As a nation, Australia has developed something of a knack for claiming esteemed New Zealand musical talent as its own. Call it the ‘Crowded House Effect’, if you will.
Therefore, as part of our second ever NZ Week, it seems wholly appropriate to do an overview of the best albums released by New Zealand artists in 2019 (to help determine who we should poach next).
Aldous Harding – Designer
The highest profile NZ music release of 2019 was undoubtedly the third full-length album by the inimitable Hannah Topp (aka Aldous Harding). Designer is a series of eccentric yet delicately fleshed out folk songs, both intimate and theatrical in equal measure, that received considerable critical acclaim (and the prestigious Silver Scroll for lead single The Barrel).
She recently announced a headline tour of Australia, and will be playing Sydney’s Enmore Theatre on March 4th, 2020 (more info available here).
Beastwars – IV
Mainstays of the New Zealand metal scene, sludge-metal band Beastwars returned with their fifth studio album in June. IV was recorded over a 10 day period in 2018, a week after lead singer Matthew Hyde completed a course of chemotherapy treatment. According to the band “they felt an urgent need to capture new songs as a thank you to all the fans that supported him and as a way of reconnecting with each other after our tumultuous breakup”.
The album is a sprawling, emotional return to form for the band, who have been nominated in two categories at the 2019 New Zealand Music Awards.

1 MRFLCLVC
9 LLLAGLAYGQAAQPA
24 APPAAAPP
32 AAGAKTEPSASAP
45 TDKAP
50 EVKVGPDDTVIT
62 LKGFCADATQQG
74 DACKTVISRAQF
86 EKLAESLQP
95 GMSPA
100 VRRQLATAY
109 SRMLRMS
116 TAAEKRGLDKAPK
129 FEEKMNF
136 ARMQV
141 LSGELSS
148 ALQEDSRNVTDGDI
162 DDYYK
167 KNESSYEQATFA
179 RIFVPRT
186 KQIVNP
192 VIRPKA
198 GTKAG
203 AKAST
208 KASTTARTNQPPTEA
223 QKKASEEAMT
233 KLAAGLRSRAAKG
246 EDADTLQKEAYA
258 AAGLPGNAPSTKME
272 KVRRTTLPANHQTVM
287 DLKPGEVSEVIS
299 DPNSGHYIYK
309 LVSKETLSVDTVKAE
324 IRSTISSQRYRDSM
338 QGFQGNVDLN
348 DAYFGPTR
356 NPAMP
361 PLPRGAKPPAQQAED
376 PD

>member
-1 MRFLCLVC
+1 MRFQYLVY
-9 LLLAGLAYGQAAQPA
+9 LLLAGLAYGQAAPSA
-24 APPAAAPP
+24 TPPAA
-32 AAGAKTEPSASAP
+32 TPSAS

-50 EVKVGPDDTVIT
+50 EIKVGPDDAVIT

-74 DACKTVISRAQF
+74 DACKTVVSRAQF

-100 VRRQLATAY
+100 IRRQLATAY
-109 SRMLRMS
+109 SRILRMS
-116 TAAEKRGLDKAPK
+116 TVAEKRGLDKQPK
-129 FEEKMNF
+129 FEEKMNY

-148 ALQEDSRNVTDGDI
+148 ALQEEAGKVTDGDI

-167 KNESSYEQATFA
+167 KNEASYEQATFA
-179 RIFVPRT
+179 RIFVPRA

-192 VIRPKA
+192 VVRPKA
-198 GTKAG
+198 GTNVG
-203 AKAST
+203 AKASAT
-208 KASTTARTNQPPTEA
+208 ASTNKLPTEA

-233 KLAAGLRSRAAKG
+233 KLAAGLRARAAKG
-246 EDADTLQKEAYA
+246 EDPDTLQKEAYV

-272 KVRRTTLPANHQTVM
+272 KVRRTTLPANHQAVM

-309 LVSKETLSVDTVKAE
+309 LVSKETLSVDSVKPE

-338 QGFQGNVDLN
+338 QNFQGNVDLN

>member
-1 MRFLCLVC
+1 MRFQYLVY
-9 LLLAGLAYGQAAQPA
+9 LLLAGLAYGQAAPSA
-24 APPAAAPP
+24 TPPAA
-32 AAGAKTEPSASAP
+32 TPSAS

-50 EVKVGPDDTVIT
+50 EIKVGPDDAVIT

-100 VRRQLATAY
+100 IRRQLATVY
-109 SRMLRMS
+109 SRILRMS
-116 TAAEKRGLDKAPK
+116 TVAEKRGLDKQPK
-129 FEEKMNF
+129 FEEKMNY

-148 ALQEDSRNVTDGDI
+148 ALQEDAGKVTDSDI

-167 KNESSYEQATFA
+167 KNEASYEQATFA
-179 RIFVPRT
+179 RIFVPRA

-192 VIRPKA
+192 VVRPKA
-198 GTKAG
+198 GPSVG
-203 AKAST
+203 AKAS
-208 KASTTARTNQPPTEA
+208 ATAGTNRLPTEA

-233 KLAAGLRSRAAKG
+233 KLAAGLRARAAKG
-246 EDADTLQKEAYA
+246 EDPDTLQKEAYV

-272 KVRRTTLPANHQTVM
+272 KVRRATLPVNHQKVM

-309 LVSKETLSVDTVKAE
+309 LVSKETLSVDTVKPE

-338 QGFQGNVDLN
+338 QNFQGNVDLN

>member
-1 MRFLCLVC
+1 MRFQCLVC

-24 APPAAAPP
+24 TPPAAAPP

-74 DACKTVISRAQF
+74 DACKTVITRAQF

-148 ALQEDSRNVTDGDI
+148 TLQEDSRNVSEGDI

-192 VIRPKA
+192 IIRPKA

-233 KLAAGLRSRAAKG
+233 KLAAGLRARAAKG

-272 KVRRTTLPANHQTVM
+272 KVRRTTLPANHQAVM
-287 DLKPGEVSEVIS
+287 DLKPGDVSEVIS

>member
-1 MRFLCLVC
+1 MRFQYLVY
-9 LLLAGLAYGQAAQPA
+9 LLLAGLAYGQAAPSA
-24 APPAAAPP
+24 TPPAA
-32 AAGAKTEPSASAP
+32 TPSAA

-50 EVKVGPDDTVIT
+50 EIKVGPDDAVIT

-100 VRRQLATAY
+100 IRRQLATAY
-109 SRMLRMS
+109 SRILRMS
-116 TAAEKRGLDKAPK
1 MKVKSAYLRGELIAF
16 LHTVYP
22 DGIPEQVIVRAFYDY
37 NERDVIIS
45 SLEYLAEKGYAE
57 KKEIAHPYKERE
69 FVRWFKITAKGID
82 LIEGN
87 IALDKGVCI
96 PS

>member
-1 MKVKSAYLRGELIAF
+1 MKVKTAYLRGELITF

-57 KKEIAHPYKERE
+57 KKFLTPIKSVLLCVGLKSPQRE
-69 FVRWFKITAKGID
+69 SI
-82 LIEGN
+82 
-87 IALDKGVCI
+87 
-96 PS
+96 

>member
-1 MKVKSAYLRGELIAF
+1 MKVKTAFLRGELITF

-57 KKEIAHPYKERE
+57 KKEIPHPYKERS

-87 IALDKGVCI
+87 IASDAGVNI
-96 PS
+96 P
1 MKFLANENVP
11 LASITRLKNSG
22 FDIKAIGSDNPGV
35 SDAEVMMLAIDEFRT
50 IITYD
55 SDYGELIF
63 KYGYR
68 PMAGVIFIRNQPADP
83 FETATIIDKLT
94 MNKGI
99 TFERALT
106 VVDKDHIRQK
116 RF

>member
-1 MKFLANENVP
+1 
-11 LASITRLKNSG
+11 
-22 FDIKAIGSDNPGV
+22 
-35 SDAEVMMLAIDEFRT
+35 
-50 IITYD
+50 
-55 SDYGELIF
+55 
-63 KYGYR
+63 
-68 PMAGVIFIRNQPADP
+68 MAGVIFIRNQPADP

Church & AP – Cathedral/All Purpose
Auckland teens Church & AP had a huge 2019. Releasing their debut 10-track mixtape (self-titled) in April, the pair have continued a drip-feed of few singles teasing their debut album, which is set to drop before the end of the year.
Ranging from straight-forward bangers to more esoteric productions, Cathedral/All Purpose showcases a wealth of ideas and positions the duo as ones to watch in 2020.
Mermaidens – Look Me In The Eye
Signed to iconic NZ indie label Flying Nun, Wellington trio Mermaidens released their sophomore full-length album Look Me In The Eye in September. It’s an ambient, cerebral take on jangle pop, shifting effortlessly between time signatures and woozy chorus effects.
Purple Pilgrims – Perfumed Earth
Siblings Clementine and Valentine Nixon released their second album as Purple Pilgrims in June. Perfumed Earth is a heady musical cocktail, hazily mixing in elements of psychedelia, synth-pop and indie rock.
Raiza Biza – Bygones
R&B artist Raiza Biza dropped the feature-heavy Bygones in early October, a soulful, jazzy record featuring contributions from the likes of REMI and Oddisee. Tracks like City Girl have a bouncy Kaytranda-like vibe, while Palm Tree is as tropical as the title suggests, cruising on a gentle wave of balearic synths and tropical percussion.
Repulsive Woman – Relief
The solo project of Dunedin-based Millie Lovelock, Repulsive Woman has branched out from lo-fi One Direction covers with an 8-track mini album of raw, unflinching indie-folk songs. The tracks on Relief have a stark, unflinching quality that is as arresting as it is captivating, establishing her as a unique figure in New Zealand music.
Tiny Ruins – Olympic Girls
The third album by Auckland band Tiny Ruins (and first since 2014’s acclaimed Brightly Painted One), Olympic Girls marks a subtle evolution of singer-songwriter Hollie Fullbrook’s sound. A collection of warm, atmospheric folks songs, it was recently stripped back and re-released as Olympic Girls Solo (paring back to just Hollie’s vocal and acoustic guitar).
By Dennis De Caires